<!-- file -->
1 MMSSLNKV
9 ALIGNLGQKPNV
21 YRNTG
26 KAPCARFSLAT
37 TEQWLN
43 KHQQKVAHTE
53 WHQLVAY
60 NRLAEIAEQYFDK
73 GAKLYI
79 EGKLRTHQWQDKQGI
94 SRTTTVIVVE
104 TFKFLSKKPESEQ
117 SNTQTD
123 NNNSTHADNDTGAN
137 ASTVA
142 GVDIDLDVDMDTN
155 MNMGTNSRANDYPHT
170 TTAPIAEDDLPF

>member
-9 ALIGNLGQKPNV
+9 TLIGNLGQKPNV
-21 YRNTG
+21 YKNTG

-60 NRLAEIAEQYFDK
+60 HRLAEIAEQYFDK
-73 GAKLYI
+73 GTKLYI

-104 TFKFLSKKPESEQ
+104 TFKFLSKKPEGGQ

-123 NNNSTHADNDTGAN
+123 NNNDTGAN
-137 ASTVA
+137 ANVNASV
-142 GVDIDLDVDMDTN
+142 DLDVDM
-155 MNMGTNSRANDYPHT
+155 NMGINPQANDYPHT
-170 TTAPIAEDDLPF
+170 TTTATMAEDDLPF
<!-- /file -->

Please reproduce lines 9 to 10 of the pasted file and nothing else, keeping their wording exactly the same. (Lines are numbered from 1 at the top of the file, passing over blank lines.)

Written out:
73 GAKLYI
79 EGKLRTHQWQDKQGI